Protest in the 21st Century - Harder08 Aug 2018
I study Statistics and Machine Learning. Most of the time it’s really exciting to be so close to the frontier, but sometimes it’s terrifying because you understand how (relatively) easy it will be for totalitarian regimes to apply really powerful open-source software to do things like track their entire populations and automatically predict who might act out.
Facial recognition systems using technology like CNNs (convolutional neural networks) has proven itself to be extremely accurate on a small scale, and as the components involved in a large scale deployment (cameras, storage, and general computing power) become orders of magnitude less expensive, accessibility to even the poorest dictator improve. To this end, the general development of AI will make the process of revolting against authoritarianism and protesting where that right is not strongly protected much more difficult (read costly).
I like to think that every person has a threshold of activation that once crossed drives them to rebel in some fashion. This threshold vastly differs because of expectations (I sure like to write about those!) about the society to which they belong and personally how non-confrontational they are as a human being. For citizens of liberal democracies, protest is often a matter of being irritated enough to act and protest is an important part of the political process, but consequences on a grand scale probably don’t factor into their decision-making process that much.
Consequences are perhaps the most important factor in dissuading protest in the most repressive authoritarian states. North Korea’s historical punishment of three generations of a defectors’ family being perhaps the most infamous contemporary example but I’ve heard of similar family-based punishment being used in Syria, the GDR and the USSR as well. Having the threat of the death of one’s family hanging over you is pretty unimaginable but even then, decisions are probably influenced by an assessment of how likely you are to be caught. AI systems and their ability to identify people from security camera images or to track unknown people as they move through a country will raise that likelihood significantly and probably dissuade some people from revolting.
I’m hopeful this isn’t that case. Truly terrible regimes cultivate such animosity in the lives of their people that some no longer care about their own lives (or even the lives of their families).
While some protest that may have occurred otherwise will be dissuaded by technology, some have such strong convictions that nothing matters. When Mohammad Bouazizi lit himself afire in front of the governor’s office in his small Tunisian town, the world changed. Catalysts like this, captured and spread quickly by technology in all but the most repressive regimes will probably serve to accelerate the spread of protest once they begin.
When people rebel, governments have a choice to make and they aren’t actually all that good. Precedents not soon forgotten are set fast and the dueling options of acquiescing or resisting are antipodes.
Acquiescence is to let go of power - something democracies and perhaps only the most self-aware authoritarians are capable of doing (the Saudis on women driving isn’t a terrible example). The fabric of society is different and changemakers are often emboldened to continue their campaign — more confident in their own safety (notice how the Saudi government seems even quicker to push back recently to avoid this slippery slope).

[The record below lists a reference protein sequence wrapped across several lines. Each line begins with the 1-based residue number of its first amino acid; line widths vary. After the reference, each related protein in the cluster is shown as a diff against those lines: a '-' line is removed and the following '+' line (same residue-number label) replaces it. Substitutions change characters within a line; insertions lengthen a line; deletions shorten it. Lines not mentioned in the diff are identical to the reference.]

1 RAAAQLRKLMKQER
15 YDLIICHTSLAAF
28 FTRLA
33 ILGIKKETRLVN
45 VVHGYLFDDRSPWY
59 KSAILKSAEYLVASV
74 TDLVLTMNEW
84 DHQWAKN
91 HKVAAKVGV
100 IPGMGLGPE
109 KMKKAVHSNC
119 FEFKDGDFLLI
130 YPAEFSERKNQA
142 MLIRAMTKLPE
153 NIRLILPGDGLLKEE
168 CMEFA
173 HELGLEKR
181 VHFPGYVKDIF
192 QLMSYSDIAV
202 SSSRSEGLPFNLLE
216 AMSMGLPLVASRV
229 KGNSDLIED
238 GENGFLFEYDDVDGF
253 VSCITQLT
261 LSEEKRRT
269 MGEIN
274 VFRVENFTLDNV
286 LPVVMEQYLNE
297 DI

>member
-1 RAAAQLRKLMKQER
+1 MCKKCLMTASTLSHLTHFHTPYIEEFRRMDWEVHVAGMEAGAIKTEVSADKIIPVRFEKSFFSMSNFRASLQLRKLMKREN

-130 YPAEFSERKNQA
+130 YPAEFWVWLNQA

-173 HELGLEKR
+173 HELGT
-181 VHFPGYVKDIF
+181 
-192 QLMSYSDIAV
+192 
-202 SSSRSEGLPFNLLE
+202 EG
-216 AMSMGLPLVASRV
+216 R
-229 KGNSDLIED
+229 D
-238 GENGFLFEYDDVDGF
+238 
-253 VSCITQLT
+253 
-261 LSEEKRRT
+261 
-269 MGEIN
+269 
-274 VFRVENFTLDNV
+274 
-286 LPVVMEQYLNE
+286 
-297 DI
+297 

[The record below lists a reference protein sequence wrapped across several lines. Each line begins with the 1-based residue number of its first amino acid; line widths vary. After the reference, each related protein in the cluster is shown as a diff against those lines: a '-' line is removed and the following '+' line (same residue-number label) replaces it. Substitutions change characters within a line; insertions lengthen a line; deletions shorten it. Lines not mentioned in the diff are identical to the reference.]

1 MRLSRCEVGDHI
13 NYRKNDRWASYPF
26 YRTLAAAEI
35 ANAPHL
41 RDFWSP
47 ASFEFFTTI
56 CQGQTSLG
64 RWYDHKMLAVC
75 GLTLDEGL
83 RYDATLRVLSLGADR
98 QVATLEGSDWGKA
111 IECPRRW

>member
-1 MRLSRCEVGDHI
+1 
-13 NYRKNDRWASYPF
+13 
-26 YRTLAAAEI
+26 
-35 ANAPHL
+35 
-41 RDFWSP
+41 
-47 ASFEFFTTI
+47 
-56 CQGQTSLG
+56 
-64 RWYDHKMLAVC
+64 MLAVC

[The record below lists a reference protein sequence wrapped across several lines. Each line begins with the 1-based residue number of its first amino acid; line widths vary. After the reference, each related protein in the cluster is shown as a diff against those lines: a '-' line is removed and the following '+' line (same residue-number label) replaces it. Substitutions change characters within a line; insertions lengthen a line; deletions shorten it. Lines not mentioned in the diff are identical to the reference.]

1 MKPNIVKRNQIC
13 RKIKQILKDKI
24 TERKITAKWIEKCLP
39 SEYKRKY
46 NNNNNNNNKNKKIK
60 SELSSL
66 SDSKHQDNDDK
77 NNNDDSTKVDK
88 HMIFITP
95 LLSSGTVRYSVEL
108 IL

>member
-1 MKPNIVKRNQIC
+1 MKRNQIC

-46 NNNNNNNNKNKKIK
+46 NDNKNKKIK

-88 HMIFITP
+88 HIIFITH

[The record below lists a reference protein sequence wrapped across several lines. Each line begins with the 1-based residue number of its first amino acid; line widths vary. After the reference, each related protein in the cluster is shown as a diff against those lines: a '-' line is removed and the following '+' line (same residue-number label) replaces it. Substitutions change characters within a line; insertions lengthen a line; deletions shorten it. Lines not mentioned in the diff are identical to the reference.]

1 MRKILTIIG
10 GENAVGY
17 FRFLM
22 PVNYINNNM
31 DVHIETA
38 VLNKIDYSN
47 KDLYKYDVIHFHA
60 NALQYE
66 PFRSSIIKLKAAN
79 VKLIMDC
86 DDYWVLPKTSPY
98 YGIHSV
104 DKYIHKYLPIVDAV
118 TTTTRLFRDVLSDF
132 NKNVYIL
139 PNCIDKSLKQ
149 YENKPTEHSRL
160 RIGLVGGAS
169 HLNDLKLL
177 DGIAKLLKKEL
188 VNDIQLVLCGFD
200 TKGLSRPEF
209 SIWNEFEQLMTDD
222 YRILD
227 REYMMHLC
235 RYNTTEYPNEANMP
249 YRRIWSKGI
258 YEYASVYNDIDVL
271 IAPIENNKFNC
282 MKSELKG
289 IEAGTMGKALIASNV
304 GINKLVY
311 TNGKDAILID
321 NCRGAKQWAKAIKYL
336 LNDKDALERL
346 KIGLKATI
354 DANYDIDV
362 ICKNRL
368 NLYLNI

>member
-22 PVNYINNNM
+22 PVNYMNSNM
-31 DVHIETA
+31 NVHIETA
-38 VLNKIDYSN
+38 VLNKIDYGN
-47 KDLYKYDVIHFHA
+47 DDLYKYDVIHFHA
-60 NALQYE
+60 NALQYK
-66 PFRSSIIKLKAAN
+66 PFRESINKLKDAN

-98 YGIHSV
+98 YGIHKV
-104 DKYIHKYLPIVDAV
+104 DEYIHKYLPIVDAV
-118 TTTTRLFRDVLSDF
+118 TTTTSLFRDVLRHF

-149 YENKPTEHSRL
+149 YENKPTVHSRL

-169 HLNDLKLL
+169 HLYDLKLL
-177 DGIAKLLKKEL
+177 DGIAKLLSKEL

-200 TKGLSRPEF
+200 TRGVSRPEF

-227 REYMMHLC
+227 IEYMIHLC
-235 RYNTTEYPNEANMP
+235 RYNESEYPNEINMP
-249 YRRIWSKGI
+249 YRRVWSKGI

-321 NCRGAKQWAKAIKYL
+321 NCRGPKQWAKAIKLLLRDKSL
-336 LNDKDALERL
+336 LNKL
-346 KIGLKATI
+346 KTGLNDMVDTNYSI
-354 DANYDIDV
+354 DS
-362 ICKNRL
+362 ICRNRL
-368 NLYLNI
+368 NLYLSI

This is why most authoritarian governments favor suppression. When done quickly, the status quo does not appear to have undergone change but this is perhaps naive in the long term. Brutalism begets more resistance (perhaps only in the mind for the time being) from those aware of the suppression.
As such, it seems that authoritarian states have already lost the fight (against specifically change but perhaps against much more) when people actually rebel. I can only hope the drive of technology will equally benefit governments and those they oppress.
It is worth noting democracies are good at letting go of power and respond to protest because they exist by mandate of the governed — to ignore protest is to invite defeat in the next election.
If you couldn’t tell, I’m a big proponent of liberal democracies but I’m respectful of the right of a people to collectively make a decision about how they want to be governed. Traveling to Singapore gave me weird technocratic vibes and a feeling of being generally surveilled but by most any standard, the people are free, happy and prosperous. That is better than so many others in our world.
All of the effects on protest I expect to see from AI have come about before (the development of technology has generally improved access to information and facilitated coordination). And while this benefits both sides of an engagement, (we saw protestors use technology to organize themselves during the Arab Spring) those in power with more organization to manage benefit more — these groups can (and do) use their power to restrict access to the opposition.
I think it’s really important to remember the name and story of specific individuals who made sacrifices and caused change for the better. When Mohammad Bouazizi went to the market the day he died, he just wanted to sell fruit (he made ~$140/month) and support his family. Endemic corruption and abuse by his government prevented this and drove him to self-immolation. Mohammad Bouazizi’s death ignited a movement that ultimately fell short of its goals, but in the town of Sidi Bouzid today, the people elect their own leaders and enjoy what Freedom House calls “unprecedented political rights and civil liberties” but which is also challenged by ghosts of the old regime. Here’s more of his story.
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